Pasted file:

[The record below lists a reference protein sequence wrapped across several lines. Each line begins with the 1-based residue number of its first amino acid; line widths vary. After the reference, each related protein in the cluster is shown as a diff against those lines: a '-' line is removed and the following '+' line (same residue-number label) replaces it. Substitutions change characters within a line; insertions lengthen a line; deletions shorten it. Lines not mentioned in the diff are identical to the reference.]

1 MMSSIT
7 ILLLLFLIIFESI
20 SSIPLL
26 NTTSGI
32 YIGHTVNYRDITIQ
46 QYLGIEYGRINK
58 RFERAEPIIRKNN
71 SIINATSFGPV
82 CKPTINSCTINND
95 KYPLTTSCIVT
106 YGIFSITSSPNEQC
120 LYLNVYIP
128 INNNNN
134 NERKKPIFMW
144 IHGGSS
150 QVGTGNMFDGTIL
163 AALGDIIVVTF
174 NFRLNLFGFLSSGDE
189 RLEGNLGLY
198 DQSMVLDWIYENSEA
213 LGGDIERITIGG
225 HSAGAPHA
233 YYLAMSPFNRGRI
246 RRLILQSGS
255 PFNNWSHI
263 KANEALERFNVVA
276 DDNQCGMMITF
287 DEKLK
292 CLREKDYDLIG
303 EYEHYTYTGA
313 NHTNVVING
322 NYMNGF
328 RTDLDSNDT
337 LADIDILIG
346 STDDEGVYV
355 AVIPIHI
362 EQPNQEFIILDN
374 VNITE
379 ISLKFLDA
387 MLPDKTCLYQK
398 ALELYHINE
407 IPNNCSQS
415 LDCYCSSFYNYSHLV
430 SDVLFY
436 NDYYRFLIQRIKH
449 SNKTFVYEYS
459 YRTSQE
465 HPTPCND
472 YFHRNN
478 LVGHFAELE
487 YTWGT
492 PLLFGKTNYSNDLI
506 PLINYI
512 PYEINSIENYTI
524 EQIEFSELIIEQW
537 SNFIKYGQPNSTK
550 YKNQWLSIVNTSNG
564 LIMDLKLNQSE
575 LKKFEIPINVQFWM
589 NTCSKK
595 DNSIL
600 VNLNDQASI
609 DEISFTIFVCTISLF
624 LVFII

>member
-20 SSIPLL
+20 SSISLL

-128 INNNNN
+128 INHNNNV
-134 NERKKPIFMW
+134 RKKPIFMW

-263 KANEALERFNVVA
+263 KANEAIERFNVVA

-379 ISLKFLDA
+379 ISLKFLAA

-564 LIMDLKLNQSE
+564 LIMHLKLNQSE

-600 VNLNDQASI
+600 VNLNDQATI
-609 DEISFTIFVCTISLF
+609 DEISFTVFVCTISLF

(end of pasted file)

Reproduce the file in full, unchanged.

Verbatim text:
[The record below lists a reference protein sequence wrapped across several lines. Each line begins with the 1-based residue number of its first amino acid; line widths vary. After the reference, each related protein in the cluster is shown as a diff against those lines: a '-' line is removed and the following '+' line (same residue-number label) replaces it. Substitutions change characters within a line; insertions lengthen a line; deletions shorten it. Lines not mentioned in the diff are identical to the reference.]

1 MMSSIT
7 ILLLLFLIIFESI
20 SSIPLL
26 NTTSGI
32 YIGHTVNYRDITIQ
46 QYLGIEYGRINK
58 RFERAEPIIRKNN
71 SIINATSFGPV
82 CKPTINSCTINND
95 KYPLTTSCIVT
106 YGIFSITSSPNEQC
120 LYLNVYIP
128 INNNNN
134 NERKKPIFMW
144 IHGGSS
150 QVGTGNMFDGTIL
163 AALGDIIVVTF
174 NFRLNLFGFLSSGDE
189 RLEGNLGLY
198 DQSMVLDWIYENSEA
213 LGGDIERITIGG
225 HSAGAPHA
233 YYLAMSPFNRGRI
246 RRLILQSGS
255 PFNNWSHI
263 KANEALERFNVVA
276 DDNQCGMMITF
287 DEKLK
292 CLREKDYDLIG
303 EYEHYTYTGA
313 NHTNVVING
322 NYMNGF
328 RTDLDSNDT
337 LADIDILIG
346 STDDEGVYV
355 AVIPIHI
362 EQPNQEFIILDN
374 VNITE
379 ISLKFLDA
387 MLPDKTCLYQK
398 ALELYHINE
407 IPNNCSQS
415 LDCYCSSFYNYSHLV
430 SDVLFY
436 NDYYRFLIQRIKH
449 SNKTFVYEYS
459 YRTSQE
465 HPTPCND
472 YFHRNN
478 LVGHFAELE
487 YTWGT
492 PLLFGKTNYSNDLI
506 PLINYI
512 PYEINSIENYTI
524 EQIEFSELIIEQW
537 SNFIKYGQPNSTK
550 YKNQWLSIVNTSNG
564 LIMDLKLNQSE
575 LKKFEIPINVQFWM
589 NTCSKK
595 DNSIL
600 VNLNDQASI
609 DEISFTIFVCTISLF
624 LVFII

>member
-20 SSIPLL
+20 SSISLL

-128 INNNNN
+128 INHNNNV
-134 NERKKPIFMW
+134 RKKPIFMW

-263 KANEALERFNVVA
+263 KANEAIERFNVVA

-379 ISLKFLDA
+379 ISLKFLAA

-564 LIMDLKLNQSE
+564 LIMHLKLNQSE

-600 VNLNDQASI
+600 VNLNDQATI
-609 DEISFTIFVCTISLF
+609 DEISFTVFVCTISLF